Black holes eat faster than previously expected

Simulated image of an accretion disk, the violent whirlpool of gas that encircles a supermassive black hole, broken apart into inner and outer rings.

According to new high-resolution 3D simulations, spinning black holes twist up the surrounding space-time, ultimately ripping apart the violent whirlpool of gas (or accretion disk) that encircles and feeds them. This results in the disk tearing into inner and outer subdisks. Black holes first devour the inner ring. Then, debris from the outer subdisk spills inward to refill the gap left behind by the wholly consumed inner ring, and the eating process repeats.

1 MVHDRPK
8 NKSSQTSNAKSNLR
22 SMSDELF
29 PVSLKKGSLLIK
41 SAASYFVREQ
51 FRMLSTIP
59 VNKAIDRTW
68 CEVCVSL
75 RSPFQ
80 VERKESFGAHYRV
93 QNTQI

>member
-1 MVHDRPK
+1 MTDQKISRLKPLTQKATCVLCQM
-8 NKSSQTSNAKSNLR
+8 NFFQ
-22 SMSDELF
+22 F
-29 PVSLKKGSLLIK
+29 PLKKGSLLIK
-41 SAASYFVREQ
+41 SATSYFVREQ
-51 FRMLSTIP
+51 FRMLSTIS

One cycle of the endlessly repeating eat-refill-eat process takes mere months — a shockingly fast timescale compared to the hundreds of years that researchers previously proposed.

This new finding could help explain the dramatic behavior of some of the brightest objects in the night sky, including quasars, which abruptly flare up and then vanish without explanation.

The study was published on September 20, 2023 in The Astrophysical Journal.

Read the full CIERA news story here.

Credit: A. Tchekhovskoy/Nick Kaaz/Northwestern University

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